Estonian Art 1/2017

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Estonian Art Focuses on Katja Novitskova and Post-Internet Art 

In homage to the internationally acclaimed Estonian artist Katja Novitskova representing Estonia with ‘If Only You Could See What I’ve Seen with 
Your Eyes’
 at the 57th Venice Biennale, we dig into the influential international art movement known as post-internet art. We trace the movement’s past, present and future while covering exciting new ground in contemporary art, design and architecture. Post-internet art can be defined as all art that has been influenced by network culture and acknowledges the influence of the cyber, the digital and the glowing, pervasive screen.
Themes of post-apocalyptic survival, the Anthropocene and the ubiquitous post-internet fern come together in a movement that merges art with design and the virtual with the tangible.
The post-internet movement and its wake are approached from different angles with articles and specially commissioned visual essays by seventeen authors: Katja Novitskova chats with Jaakko Pallasvuo about the imposter syndrome and mushrooms, Eva-Erle Lilleaed traces Novitskova’s animals and oeuvre, and Kati Ilves talks about If Only You Could See What I’ve Seen with Your Eyes. In an Estonian-Lithuanian cultural exchange, Konstanet founder Keiu Krikmann writes about Pakui Hardware, and Pakui Hardware’s Neringa Černiauskaitė writes about Konstanet.

 

In design, Ott Kagovere considers the trolling elements of post-internet graphic design, Sofia Hallik writes about cybernetic influences and Kaarin Kivirähk captures the present moment in post-internet fashion. Martin Rünk talks to Kristina Õllek and Kert Viiart about EXHIBIT_ONSCROLL. Pau Wealder gives an international perspective on Spanish post-internet art practices, while Raivo Kelomees gives an art history lesson, tracing 90s net-art to the post-internet movement with a post-modern glossary of contradictory terms. Mikk Madisson and Rainar Aasrand chronicle how SKATKA reveals the seedy underbelly of e-utopias.

There are two visual essays in this issue by Norman Orro and Kristina Õllek & Kert Viiart based on their Instagram exhibition @exhibit_onscroll.

The issue also contains articles about Estonian architecture and design.

 

The new issue of Estonian Art will come out in September of 2017!

Visit our Website www.estonianart.ee

Order a copy of the magazine: here

Follow Estonian Art on:  Twitter / Facebook / Instagram /Pinterest 

Estonian Art 1/2016

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Estonian Art is an English language magazine focused on Estonian art, design and architecture. The magazine is internationally distributed to arts institutions in over twenty countries as well as locally to all major arts institutions in Estonia. Estonian Art has been published biannually by the Estonian Institute since 1997.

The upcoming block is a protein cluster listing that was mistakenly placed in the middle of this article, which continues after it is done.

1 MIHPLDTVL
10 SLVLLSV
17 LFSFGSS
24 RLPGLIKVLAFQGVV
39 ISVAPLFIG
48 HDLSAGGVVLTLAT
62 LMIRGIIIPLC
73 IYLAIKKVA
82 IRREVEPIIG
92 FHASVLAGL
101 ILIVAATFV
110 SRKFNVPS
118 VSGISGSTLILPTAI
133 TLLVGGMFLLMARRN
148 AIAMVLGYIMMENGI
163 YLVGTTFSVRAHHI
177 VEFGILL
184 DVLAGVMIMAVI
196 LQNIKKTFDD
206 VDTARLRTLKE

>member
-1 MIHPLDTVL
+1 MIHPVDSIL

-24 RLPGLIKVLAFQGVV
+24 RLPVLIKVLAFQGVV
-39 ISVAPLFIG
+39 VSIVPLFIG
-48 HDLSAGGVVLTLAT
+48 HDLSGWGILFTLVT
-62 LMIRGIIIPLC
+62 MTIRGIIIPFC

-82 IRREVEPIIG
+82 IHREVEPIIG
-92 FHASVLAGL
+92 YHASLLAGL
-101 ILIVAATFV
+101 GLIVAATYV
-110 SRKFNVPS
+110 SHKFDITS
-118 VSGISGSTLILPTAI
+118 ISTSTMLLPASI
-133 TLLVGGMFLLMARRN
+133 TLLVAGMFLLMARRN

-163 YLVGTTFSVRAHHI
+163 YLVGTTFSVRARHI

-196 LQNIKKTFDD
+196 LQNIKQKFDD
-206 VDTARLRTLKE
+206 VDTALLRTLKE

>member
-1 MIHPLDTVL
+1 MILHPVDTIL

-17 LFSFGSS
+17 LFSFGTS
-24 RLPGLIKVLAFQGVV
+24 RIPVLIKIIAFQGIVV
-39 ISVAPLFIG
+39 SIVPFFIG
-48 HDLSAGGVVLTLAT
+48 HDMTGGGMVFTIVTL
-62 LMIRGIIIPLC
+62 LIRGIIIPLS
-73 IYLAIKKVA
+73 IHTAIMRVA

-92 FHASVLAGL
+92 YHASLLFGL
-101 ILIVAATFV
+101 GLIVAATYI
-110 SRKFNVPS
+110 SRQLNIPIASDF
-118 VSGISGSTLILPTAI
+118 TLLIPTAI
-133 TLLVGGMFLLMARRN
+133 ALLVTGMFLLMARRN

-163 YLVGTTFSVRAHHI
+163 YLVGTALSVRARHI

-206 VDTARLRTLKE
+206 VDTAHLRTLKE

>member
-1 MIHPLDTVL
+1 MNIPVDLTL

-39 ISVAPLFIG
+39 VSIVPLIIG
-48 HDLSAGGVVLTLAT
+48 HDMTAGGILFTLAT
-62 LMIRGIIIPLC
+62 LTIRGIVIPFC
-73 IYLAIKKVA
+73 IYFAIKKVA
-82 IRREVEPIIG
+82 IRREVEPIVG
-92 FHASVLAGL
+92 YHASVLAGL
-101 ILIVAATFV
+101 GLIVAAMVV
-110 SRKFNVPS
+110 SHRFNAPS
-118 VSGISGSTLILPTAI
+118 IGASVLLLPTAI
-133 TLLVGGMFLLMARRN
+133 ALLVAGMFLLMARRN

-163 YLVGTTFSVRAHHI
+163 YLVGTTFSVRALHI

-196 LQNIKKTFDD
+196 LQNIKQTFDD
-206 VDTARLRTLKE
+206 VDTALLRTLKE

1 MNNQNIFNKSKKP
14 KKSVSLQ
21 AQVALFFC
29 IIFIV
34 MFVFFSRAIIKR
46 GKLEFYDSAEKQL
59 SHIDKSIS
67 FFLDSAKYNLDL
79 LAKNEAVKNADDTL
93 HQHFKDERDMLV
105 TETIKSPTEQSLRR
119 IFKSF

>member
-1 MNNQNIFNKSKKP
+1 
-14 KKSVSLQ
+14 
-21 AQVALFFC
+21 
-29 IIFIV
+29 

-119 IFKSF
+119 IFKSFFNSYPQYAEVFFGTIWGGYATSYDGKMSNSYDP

New issue coming out in April 2017!

Visit our Website www.estonianart.ee

Follow us Twitter / Facebook / Instagram /Pinterest 

 

 

 

 

Dissertation

COVER

Stacey Koosel’s PhD thesis is a collection of articles that explore the effects of social media on personal identity.

The communication of identity narratives online has become abundant with the increasing popularity of social media. Social media enables users to build profiles based on their personal identities, making identity play a primary source of entertainment in the information age.

Topics such as privacy, ethical use of information, authenticity, social control, self-expression, self-censorship and other media affordances have all, subsequently, become important issues. The topic of ‘identity’ is used as a framework through which social media use can be analysed. The cultural phenomenon of digital identity is explored in a collection of seven articles using different approaches, including media ecology, the philosophy of technology, virtual ethnography and artistic research.

The articles raise questions about the ideology of identity creation in social media, by interviewing artists on how they use Facebook, pointing out paradigm shifts and paradoxes in contemporary culture and the discussion of other research in the field of digital culture.

See uploaded dissertation file here:

The Regeotiated Self: Social Media’s Effects on Identity 

The Homunculus Collection

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German silent film director Otto Ripert raised questions about the ethical consequences of creating artificial human life in a series of films called Homunculus (1916 – 1917). The plot of the Homunculus followed the life of a man who could not feel love. When the Homunculus discovers he was artificially created and did not have a soul, he decides to set the world on fire – but changes his plans when he realizes becoming a political despot would be better revenge on humanity.

August 13th – September 1st

Hobusepea Gallery

Tallinn, Estonia

Wednesday August 13th

Exhibition Opening & Artist Talk 18.00

Featuring Works By:

HEKLA DÖGG JÓNSDÓTTIR (IS)

STEN SAARITS (EE)

CARLA CASTIAJO (EE/PT)

 CAMILLE LAURELLI (FR)

 LAURA KUUSK (EE/FR)

MIKE SELL (USA)

Curated by:

 Stacey Koosel (CA/ EE)

The Hypnotist Collector – Estonian Contemporary Art in Barcelona

6.06 – 28.06 2014

NauART Gallery

Barcelona, Spain

Erki Kasemets 

Marge Monko

Eva Sepping

Katarina Meister

Kristina Norman

Jaanus Samma

Varvara Guljajeva

Mar Canet

Curator: Stacey Koosel

Special Events:

Wednesday June 4th, 19.00 Artist and Curator Talk

Friday June 6th, 19.00 Exhibition Opening Event

NauART.com

Address: C/Espronceda nº 154 (Barcelona)

E-mail:  info@nauart.com

Teléfono: 93 498 28 20 

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